TY-Fteller-Chap6-16The 1997 Japanese ghost film Kokkuri kept reminding me of The Sixth Sense, which it predated by two years. Like M. Night Shyamalan’s big hit, the movie frequently uses red to signify the presence of the unearthly. It is also unusually quiet. I wouldn’t recommend popping Kokkuri into your DVD player at a late hour unless you like waking up to scrolling end credits.

Which is not to say that Kokkuri is boring. Far from it. Directed by Takahisa Zeze — perhaps best known in Japan for his “pink films” — the movie could almost pass as a somber drama about grief and remorse if not for the occasional appearance of a ghostly little red-coated girl, whose arrivals never mean good news. Three schoolgirls — Mio (Ayumi Yamatsu), Hiroko (Hiroko Shimada) and Masami (Moe Ishikawa) — play a ouija-like game in which they communicate with the spirit Kokkuri. They ask questions, Kokkuri answers.

Among other things, Kokkuri predicts the death of Michiru, a worldly, sexually experienced DJ with her own midnight talk show, before she turns eighteen. This doesn’t bode well for virginal Mio, who is actually secretly Michiru, bullshitting on the air about things she’s never done. Mio also, we gather, bears more than friendly affection for Hiroko, who in turn carries a torch for Masami’s boyfriend. Mio and Hiroko have also lost loved ones to drowning; water is the movie’s other visual motif. The scenes proceed in whispered real time; up to a certain point, the biggest dramatic event is a fish tank toppling over. The fish, naturally, are red. Kokkuri‘s tone is more Bergmanesque than anything — sad, guilt-ridden. These may be the least perky schoolgirls in Japanese film history; each carries a terrible weight inside.

I’ve seen some bewildered and impatient reviews from people who were probably up for another Ringu or The Grudge, with clearcut eek! moments. There are no eek! moments here; there’s hardly any score at all, and therefore no musical “stings” to make us jump. When the little ghostly girl shows up, there’s no EEK LOOK LOOK prompt on the soundtrack — she’s just suddenly there. The closest thing to a conventional scare tactic comes when a character starts talking in a little-girl voice, and even that isn’t punched very hard. Kokkuri is an exquisitely stately and subtle chiller. Shogo Ueno’s photography casts Tokyo as a gray and mundane place where souls are drenched and lost. Only the flashbacks of trauma yield any lyricism.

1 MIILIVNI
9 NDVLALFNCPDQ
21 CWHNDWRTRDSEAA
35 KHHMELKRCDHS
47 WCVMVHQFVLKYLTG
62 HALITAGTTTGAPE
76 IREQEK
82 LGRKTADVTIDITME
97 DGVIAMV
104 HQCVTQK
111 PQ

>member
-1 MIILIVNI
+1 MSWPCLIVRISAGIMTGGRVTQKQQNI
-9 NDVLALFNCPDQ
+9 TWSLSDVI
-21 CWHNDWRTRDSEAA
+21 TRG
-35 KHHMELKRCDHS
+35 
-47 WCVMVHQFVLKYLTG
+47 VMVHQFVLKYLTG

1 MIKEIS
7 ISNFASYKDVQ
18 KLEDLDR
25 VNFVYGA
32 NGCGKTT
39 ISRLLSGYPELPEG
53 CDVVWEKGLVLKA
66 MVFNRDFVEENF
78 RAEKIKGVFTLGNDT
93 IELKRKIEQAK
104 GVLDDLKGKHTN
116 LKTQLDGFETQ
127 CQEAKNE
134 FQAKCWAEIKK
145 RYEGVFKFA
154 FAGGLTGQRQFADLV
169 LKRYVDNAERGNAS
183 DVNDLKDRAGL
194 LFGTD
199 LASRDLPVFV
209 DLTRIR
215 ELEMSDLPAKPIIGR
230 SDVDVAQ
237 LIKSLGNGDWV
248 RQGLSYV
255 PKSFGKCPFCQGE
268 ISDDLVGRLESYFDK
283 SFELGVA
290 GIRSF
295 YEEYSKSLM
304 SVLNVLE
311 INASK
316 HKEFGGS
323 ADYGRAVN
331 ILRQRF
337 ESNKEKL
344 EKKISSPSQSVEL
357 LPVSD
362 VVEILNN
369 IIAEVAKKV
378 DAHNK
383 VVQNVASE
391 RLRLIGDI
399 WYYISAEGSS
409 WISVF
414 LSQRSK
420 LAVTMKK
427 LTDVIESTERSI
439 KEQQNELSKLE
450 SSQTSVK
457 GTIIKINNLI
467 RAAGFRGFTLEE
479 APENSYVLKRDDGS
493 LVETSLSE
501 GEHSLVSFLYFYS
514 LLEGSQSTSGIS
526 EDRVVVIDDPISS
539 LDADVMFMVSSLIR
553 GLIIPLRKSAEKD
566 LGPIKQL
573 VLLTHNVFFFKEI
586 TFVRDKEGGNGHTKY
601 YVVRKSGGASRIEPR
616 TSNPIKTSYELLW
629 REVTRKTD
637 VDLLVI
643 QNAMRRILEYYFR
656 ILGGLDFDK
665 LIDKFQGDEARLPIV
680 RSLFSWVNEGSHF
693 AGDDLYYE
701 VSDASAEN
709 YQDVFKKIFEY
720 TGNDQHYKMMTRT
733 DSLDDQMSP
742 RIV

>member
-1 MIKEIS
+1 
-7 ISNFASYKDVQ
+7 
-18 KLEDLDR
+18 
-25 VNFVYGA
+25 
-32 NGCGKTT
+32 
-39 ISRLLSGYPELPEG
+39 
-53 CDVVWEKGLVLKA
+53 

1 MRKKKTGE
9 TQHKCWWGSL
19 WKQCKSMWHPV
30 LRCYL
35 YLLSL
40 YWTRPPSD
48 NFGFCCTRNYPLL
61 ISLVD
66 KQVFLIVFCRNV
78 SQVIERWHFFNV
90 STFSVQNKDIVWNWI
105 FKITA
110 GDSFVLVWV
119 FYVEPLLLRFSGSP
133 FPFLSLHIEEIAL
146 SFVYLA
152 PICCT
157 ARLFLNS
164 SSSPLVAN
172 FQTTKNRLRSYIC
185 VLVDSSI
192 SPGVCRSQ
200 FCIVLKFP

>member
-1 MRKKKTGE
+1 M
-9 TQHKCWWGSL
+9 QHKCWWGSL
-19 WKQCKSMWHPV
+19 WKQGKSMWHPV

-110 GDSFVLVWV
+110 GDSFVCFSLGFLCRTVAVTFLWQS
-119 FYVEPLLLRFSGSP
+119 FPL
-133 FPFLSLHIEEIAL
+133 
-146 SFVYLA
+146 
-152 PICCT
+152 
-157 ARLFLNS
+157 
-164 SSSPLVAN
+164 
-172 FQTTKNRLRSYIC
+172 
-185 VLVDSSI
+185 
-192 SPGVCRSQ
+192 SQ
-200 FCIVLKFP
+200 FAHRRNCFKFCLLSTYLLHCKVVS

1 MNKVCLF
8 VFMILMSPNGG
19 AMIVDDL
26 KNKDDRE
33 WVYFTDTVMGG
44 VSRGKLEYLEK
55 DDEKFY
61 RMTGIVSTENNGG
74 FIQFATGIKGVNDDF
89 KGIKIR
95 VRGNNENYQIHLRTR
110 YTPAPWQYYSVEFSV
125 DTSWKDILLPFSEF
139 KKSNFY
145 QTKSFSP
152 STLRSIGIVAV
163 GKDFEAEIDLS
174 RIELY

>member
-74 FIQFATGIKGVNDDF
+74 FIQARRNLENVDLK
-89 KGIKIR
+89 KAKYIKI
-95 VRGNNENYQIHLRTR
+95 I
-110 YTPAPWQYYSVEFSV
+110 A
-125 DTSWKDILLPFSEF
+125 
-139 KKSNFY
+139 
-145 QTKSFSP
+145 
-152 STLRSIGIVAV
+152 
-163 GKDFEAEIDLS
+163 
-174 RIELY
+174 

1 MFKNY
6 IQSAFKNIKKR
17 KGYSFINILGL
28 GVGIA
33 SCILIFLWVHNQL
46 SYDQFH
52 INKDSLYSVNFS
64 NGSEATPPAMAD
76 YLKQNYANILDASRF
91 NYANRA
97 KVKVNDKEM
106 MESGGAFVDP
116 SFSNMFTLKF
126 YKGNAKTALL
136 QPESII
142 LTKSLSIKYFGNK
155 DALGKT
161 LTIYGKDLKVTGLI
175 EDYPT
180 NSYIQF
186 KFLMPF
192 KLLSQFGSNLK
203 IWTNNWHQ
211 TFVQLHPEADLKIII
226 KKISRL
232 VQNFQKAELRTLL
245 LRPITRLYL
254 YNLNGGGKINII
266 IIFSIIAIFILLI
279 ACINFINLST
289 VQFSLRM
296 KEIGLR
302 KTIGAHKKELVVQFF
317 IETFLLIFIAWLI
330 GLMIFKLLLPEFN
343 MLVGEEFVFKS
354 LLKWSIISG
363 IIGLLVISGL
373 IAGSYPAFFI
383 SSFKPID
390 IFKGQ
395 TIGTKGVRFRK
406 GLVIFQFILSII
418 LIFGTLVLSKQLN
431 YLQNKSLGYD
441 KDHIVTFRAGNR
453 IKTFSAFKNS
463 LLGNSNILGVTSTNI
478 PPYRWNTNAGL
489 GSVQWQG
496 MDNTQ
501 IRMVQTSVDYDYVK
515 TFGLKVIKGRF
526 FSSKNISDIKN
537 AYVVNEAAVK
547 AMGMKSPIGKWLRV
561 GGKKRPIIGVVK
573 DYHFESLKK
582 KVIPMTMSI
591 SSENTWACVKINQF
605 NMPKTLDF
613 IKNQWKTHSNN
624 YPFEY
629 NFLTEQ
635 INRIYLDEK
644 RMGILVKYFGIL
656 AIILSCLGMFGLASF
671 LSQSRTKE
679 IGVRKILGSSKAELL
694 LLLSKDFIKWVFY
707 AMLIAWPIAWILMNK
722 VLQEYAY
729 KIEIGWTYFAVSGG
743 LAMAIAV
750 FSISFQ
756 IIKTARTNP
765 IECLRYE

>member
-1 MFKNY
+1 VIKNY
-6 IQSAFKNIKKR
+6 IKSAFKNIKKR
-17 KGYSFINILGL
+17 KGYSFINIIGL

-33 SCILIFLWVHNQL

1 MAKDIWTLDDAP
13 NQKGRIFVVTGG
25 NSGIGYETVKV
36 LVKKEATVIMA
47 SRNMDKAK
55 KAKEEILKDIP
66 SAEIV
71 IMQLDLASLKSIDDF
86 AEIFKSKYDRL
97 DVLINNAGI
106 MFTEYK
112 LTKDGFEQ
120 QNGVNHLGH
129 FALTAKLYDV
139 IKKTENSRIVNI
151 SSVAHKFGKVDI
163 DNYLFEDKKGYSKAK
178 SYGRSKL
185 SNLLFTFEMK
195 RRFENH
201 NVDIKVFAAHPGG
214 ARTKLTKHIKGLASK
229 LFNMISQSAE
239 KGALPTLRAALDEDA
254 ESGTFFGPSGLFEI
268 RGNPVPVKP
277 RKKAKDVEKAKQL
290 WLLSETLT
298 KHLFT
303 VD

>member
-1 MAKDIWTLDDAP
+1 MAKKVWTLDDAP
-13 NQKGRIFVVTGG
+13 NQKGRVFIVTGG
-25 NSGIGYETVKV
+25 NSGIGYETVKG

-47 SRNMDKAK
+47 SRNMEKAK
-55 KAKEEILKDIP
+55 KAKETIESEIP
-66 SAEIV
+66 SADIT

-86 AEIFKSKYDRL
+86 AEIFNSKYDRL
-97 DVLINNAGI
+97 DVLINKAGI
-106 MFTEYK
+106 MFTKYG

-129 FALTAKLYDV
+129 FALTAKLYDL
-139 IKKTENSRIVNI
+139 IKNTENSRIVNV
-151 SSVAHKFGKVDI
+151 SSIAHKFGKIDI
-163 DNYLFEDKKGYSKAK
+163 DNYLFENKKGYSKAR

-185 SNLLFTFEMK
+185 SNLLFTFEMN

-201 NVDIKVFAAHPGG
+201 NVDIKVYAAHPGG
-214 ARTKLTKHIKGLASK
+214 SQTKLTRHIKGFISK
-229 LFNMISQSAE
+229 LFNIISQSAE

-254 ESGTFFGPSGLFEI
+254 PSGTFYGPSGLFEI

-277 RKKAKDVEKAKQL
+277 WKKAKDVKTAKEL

Washing around in the subtext is shame about sexuality, hetero and homo, wired into survivors’ guilt after events that effectively end a childhood. As the film quietly goes about its business, its acquiescence to certain horror clichés, like a showdown in an abandoned public bath, can’t help but disappoint slightly. In the end, though, we realize we’ve been watching a meditation on inevitability: What happens to the girls was written in stone years ago.

I wasn’t always clear on how various people were connected — a second viewing may help — but I was always jacked into the film emotionally. These girls are miserable, and the scariest thing about the movie is that we can’t quite decide whether Kokkuri’s influence dooms them or simply guides them more quickly to where they were going anyway.

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